Say thanks to first responders: Gratitude can save lives!
How many patients say thanks to first responders? Some perhaps always, others never. Others have assaulted them. So where is gratitude?
Thanks to first responders, how many do this? There are more assaults than acts of gratitude. Almost every day, the assaults against first responders, paramedics and nurses occur. In the ER and on ambulances, many operators have been threatened and physically beaten. The point is: why? What is that drives patients and sometimes their relatives to assault first responders?
Despite the campaigns that have been carried out in order to increase awareness of the number of assaults, first responders are not safe. This was said by many personalities from the world of EMS. About this matter, The International Committee of Red Cross launched the campaign “I am not a target”.
This campaign has been carried out throughout the world, especially in areas such as Asia and Africa, where tensions between armed groups and civil wars have created a dangerous climate even for volunteers, doctors and nurses working to save and help others, without flags. But the violence continues to be registered even in other countries who are in peace.
The reasons for the assaults? Drunk patients and / or who abused drugs, mostly. But also nervous relatives, drunken bystanders that hinder the work of volunteers and paramedics who are only trying to do their best to save lives.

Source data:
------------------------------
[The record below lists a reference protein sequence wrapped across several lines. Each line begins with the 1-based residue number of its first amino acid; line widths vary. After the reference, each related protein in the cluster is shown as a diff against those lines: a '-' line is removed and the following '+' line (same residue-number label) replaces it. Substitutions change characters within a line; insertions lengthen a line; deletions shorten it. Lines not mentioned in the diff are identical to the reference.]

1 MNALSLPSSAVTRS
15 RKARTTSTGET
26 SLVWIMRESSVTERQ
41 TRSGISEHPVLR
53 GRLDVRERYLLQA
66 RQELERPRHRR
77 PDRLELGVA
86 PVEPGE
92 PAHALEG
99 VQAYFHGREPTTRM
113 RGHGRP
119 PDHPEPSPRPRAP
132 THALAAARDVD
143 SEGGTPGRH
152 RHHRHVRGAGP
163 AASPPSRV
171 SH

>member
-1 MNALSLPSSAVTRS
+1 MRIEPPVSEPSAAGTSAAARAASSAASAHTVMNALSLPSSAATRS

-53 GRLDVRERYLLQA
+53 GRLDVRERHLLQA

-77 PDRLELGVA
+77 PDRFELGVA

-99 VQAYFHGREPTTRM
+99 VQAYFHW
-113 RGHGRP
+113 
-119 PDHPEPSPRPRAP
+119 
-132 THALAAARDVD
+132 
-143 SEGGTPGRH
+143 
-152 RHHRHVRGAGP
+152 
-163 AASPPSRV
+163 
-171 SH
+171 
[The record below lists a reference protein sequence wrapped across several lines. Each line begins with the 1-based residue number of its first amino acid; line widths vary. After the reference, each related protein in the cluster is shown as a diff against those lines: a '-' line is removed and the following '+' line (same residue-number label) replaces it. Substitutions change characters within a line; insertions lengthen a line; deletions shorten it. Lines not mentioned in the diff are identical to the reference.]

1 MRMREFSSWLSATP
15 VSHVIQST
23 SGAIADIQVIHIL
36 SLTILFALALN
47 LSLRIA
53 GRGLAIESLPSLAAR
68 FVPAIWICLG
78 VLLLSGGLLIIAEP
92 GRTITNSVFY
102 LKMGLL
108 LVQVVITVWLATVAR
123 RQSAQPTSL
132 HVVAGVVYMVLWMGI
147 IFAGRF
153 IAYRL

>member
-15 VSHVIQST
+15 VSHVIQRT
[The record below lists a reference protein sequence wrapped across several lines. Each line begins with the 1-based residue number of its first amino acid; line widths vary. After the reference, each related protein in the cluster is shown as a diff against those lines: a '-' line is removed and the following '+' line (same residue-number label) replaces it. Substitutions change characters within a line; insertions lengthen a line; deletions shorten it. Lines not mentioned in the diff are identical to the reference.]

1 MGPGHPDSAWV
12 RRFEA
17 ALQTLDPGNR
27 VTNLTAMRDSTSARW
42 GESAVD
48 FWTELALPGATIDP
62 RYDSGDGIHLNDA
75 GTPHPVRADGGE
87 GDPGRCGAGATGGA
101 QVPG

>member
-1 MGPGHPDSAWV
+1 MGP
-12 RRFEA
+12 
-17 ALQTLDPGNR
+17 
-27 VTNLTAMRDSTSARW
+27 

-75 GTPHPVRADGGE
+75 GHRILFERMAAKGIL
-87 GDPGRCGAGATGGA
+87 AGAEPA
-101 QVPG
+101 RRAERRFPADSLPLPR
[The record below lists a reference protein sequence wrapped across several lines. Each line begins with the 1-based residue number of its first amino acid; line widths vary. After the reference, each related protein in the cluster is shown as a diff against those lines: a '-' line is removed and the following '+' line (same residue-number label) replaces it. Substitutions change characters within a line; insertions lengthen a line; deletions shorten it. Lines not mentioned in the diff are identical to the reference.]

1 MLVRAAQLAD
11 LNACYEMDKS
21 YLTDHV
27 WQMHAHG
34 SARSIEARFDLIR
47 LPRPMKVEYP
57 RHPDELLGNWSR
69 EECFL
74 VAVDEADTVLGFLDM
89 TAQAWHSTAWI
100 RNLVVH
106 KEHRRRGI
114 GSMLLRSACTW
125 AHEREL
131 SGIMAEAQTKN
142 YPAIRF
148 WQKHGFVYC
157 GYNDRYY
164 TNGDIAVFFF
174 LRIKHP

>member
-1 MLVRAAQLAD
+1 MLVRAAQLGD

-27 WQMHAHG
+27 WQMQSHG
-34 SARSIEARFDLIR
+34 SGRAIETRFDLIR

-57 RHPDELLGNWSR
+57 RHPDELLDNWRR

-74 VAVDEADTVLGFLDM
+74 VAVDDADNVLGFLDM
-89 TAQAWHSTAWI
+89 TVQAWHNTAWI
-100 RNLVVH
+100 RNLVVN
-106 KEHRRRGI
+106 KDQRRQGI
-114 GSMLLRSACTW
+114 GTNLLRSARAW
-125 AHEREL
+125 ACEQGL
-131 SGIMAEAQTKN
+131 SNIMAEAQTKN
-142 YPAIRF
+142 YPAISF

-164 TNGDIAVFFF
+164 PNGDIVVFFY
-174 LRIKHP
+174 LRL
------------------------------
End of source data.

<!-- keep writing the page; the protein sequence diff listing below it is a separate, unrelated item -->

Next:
From American research conducted by Drexel University Dornsife School of Public Health, being a paramedic is more dangerous than being a Firefighter, in terms of assaults. The study also showed that the problem of assaults, unfortunately, increases according to the sex of the operator. Males are more at risk than women.
What to do to solve the issue?
Among the different solutions, there is certainly the training of ambulance crews to the behaviours to be taken to avoid assaults in the most correct way as possible. But this might be not enough. Law enforcement should be sent in the support of ambulance crews, especially during night shifts (which are the most dangerous).
On the other hand, the best thing would be to increase citizens’ civic sense and respect for people who dedicate their lives to others, whether they are volunteers or professionals. Even a simple “thank you” can often save lives.